Numerous studies have demonstrated that Schwann cells (SCs) play a role in nerve regeneration; however, their role in innervating a bioceramic scaffold for potential application in bone regeneration is still unknown. Here we report the cell growth and functional behavior of SCs on β-tricalcium phosphate (β-TCP) scaffolds arranged in 3D printed-lattice (P-β-TCP) and randomly-porous, template-casted (N-β-TCP) structures. Our results indicate that SCs proliferated well and expressed the phenotypic markers p75LNGFR and the S100-β subunit of SCs as well as displayed growth morphology on both scaffolds, but SCs showed spindle-shaped morphology with a significant degree of SCs alignment on the P-β-TCP scaffolds, seen to a lesser degree in the N-β-TCP scaffold. The gene expressions of nerve growth factor (β-ngf), neutrophin–3 (nt–3), platelet-derived growth factor (pdgf-bb), and vascular endothelial growth factor (vegf-a) were higher at day 7 than at day 14. While no significant differences in protein secretion were measured between these last two time points, the scaffolds promoted the protein secretion at day 3 compared to that on the cell culture plates. These results together imply that the β-TCP scaffolds can support SC cell growth and that the 3D-printed scaffold appeared to significantly promote the alignment of SCs along the struts. Further studies are needed to investigate the early and late stage relationship between gene expression and protein secretion of SCs on the scaffolds with refined characteristics, thus better exploring the potential of SCs to support vascularization and innervation in synthetic bone grafts. PMID:26444999

  20. Functionally graded electrospun scaffolds with tunable mechanical properties for vascular tissue regeneration

    Energy Technology Data Exchange (ETDEWEB)

    Thomas, Vinoy [Center for Nanoscale Materials and Biointegration (CNMB), Department of Physics, University of Alabama at Birmingham (UAB), AL 35294 (United States); Zhang Xing [Department of Biomedical Engineering, School of Engineering, University of Alabama at Birmingham (UAB), AL 35294 (United States); Catledge, Shane A [Center for Nanoscale Materials and Biointegration (CNMB), Department of Physics, University of Alabama at Birmingham (UAB), AL 35294 (United States); Vohra, Yogesh K [Center for Nanoscale Materials and Biointegration (CNMB), Department of Physics, University of Alabama at Birmingham (UAB), AL 35294 (United States)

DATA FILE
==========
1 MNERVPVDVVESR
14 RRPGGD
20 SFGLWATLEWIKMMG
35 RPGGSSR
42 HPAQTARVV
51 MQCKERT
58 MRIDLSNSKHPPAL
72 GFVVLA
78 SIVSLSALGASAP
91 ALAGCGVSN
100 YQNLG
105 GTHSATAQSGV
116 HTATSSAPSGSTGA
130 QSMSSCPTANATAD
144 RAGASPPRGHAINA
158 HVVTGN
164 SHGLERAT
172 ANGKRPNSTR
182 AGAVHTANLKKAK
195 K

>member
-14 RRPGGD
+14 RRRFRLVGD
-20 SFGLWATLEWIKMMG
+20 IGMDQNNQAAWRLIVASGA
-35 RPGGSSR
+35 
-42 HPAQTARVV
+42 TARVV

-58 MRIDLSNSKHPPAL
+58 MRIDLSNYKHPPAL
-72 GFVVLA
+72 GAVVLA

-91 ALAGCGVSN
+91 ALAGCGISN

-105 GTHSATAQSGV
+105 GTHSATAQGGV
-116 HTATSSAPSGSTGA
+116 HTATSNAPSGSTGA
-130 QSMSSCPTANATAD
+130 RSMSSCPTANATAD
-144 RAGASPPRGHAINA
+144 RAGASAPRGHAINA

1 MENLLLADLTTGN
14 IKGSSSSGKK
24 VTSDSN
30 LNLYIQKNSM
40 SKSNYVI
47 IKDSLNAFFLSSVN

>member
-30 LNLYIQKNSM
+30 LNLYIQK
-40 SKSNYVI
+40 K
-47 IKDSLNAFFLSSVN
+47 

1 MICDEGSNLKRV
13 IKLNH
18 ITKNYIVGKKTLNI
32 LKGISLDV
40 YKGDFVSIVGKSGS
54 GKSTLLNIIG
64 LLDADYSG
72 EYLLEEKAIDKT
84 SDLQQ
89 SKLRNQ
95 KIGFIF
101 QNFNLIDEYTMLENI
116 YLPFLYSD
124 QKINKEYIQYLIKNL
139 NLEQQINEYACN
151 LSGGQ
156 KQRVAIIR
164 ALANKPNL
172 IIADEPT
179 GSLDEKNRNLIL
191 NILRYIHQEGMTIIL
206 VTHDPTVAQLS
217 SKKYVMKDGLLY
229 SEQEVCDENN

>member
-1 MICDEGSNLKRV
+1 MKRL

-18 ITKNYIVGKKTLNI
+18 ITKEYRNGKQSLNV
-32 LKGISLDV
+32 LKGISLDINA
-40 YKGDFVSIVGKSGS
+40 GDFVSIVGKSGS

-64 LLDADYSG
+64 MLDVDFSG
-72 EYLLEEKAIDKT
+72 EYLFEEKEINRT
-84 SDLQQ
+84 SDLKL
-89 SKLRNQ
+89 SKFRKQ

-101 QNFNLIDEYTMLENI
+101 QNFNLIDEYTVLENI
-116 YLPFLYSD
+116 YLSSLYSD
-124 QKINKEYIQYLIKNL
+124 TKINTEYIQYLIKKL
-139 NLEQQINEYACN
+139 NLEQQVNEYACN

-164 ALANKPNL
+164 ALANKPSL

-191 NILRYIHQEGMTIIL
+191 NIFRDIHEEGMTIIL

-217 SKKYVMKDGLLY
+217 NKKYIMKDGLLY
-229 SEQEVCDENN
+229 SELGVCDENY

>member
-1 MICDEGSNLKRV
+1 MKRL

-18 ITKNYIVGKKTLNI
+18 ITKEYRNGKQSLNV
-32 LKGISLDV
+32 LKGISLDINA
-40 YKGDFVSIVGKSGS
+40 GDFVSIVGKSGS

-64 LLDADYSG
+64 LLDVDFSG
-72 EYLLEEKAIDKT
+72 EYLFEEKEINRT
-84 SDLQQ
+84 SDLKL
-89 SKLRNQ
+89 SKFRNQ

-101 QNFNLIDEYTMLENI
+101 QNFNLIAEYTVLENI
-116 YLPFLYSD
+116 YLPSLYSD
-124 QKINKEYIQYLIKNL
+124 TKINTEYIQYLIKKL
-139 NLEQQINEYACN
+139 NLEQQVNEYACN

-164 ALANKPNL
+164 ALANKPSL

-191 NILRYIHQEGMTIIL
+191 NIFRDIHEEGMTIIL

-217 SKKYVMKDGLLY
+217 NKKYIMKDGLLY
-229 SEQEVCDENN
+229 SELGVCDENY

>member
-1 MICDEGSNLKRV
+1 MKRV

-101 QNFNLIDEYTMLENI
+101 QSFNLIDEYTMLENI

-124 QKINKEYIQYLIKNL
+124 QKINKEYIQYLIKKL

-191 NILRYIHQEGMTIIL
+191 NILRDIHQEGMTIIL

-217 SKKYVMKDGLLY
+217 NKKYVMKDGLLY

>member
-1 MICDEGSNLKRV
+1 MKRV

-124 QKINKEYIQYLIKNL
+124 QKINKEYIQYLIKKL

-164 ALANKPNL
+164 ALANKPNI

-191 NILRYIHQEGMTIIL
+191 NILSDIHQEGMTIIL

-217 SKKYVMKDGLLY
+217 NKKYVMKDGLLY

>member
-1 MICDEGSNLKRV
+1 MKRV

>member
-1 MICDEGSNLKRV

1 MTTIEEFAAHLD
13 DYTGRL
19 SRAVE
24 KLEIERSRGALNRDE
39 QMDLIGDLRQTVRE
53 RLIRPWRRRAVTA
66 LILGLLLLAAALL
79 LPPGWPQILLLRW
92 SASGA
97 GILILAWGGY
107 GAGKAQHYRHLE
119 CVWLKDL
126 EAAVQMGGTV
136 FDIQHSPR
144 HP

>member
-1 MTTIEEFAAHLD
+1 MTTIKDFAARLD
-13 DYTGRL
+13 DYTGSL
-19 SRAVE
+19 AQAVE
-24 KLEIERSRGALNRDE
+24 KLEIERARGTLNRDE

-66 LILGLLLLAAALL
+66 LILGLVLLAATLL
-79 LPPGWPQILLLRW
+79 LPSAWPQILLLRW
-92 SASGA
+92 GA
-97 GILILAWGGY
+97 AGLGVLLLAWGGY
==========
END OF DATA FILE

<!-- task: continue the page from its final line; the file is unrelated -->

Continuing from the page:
2007-12-15

    Electrospun tubular scaffolds (4 mm inner diameter) based on bio-artificial blends of polyglyconate (Maxon (registered) ) and proteins such as gelatin and elastin having a spatially designed multilayer structure were prepared for use as vascular tissue scaffolds. Scanning electron microscopy analysis of scaffolds showed a random nanofibrous morphology with fiber diameter in the range of 200-400 nm for protein-blended Maxon, which mimics the nanoscale dimensions of collagen (50-500 nm). The scaffolds have a well interconnected pore structure and porosity up to 82%, with protein blending and multi-layering in contrast to electrospun Maxon (registered) scaffolds (67%). Fourier-transform infrared spectroscopy, x-ray diffraction and differential scanning calorimetry results confirmed the blended composition and crystallinity of fibers. Uniaxial tensile testing revealed a strength of 14.46 {+-} 0.42 MPa and a modulus of 15.44 {+-} 2.53 MPa with a failure strain of 322.5 {+-} 10% for a pure Maxon (registered) scaffold. The blending of polyglyconate with biopolymers decreased the tensile properties in general, with an exception of the tensile modulus (48.38 {+-} 2 MPa) of gelatin/Maxon mesh, which was higher than that of the pure Maxon (registered) scaffold. Trilayered tubular scaffolds of gelatin/elastin, gelatin/elastin/Maxon and gelatin/Maxon (GE-GEM-GM) that mimic the complex trilayer matrix structure of natural artery have been prepared by sequential electrospinning. Tensile testing under dry conditions revealed a tensile strength of 2.71 {+-} 0.2 MPa and a modulus of 20.4 {+-} 3 MPa with a failure strain of 140 {+-} 10%. However, GE-GEM-GM scaffolds tested under wet conditions after soaking in a phosphate buffered saline medium at 37 {sup 0}C for 24 h exhibited mechanical properties (2.5 MPa tensile strength and 9 MPa tensile modulus) comparable to those of native femoral artery.

  1. Geometrical versus Random β-TCP Scaffolds: Exploring the Effects on Schwann Cell Growth and Behavior.

    Directory of Open Access Journals (Sweden)

    Lauren Sweet